Mysql server is dragging someone elses dreamH DB!

ok can anyone answer this one for me?

my CMS site was working fine until last night when suddenly instead of displaying plumbing information it showed pokemon information!

no settings in my sql have been changed and the connection details in my php file are correct.

With that in mind im stumped why its happening!?!

Im on gambino and have submitted several support tickets but as of yet havent received a reply (which is unusuall for dreamhost, usually pretty fast)

Check your database tables via phpMyAdmin or SQL dump to see if it’s your database that has become filled with pokemon content for some reason.

We don’t want Pokemon when we’re loading Mario Bros, DH !!

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How To Install PHP.INI / ionCube on DreamHost

hi sxi

i have checked my database and its all perfect! this is whats confusing me. its all original and nothing is incorrect. If i log into the admin area of the CMS it shows the pages i can edit etc. These all appear to be correct.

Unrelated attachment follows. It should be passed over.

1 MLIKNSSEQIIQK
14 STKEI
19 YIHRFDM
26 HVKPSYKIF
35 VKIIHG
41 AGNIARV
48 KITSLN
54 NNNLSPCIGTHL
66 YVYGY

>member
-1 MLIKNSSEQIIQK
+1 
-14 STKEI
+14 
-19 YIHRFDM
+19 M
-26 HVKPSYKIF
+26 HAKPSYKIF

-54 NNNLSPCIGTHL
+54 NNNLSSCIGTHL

Could you provide a link to your site?

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How To Install PHP.INI / ionCube on DreamHost

thanks for your help but ive gone down the agressive route and backed up the sql and deleted the database. Will do a clean install of the CMS software. If i get any more poke-bloody-mon ill let you know!

I’ve seen that sort of behavior when script-kiddies run something they found on a haxx0r site. Some times it results in an “index.html” file being uploaded to your directory. Since there is an order of precedence for what files Apache loads as default, this page will override your index.php page.

If that’s what happened you may not have actually lost the files you started with. While your method is sound in terms of making sure all the sketchy files are gone, a fresh install of the CMS will not have any 3rd party add-ons or modules that you installed.

This isn’t a problem if you didn’t install any, but the site won’t run off a restored database if you did have extensions. This can be somewhat of a foo unless you reinstall every extension before restoring your database backup. With most CMS exploits I’ve encountered it’s typically 3rd-party extensions that are compromised rather than the core CMS code. That’s why I suspect there may be extensions for your site.

I’d grab some copies of the various automatic backups of your website soon. You might be able to get a copy prior to the exploitation, but it’ll be overwritten soon if you grab nothing. You might not need those backups, but better safe than sorry.